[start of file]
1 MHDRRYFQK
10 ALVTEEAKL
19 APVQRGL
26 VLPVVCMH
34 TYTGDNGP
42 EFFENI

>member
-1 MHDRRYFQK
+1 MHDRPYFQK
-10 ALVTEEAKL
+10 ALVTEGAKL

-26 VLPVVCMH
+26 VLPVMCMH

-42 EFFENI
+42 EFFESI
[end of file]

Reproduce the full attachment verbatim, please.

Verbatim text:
1 MHDRRYFQK
10 ALVTEEAKL
19 APVQRGL
26 VLPVVCMH
34 TYTGDNGP
42 EFFENI

>member
-1 MHDRRYFQK
+1 MHDRPYFQK
-10 ALVTEEAKL
+10 ALVTEGAKL

-26 VLPVVCMH
+26 VLPVMCMH

-42 EFFENI
+42 EFFESI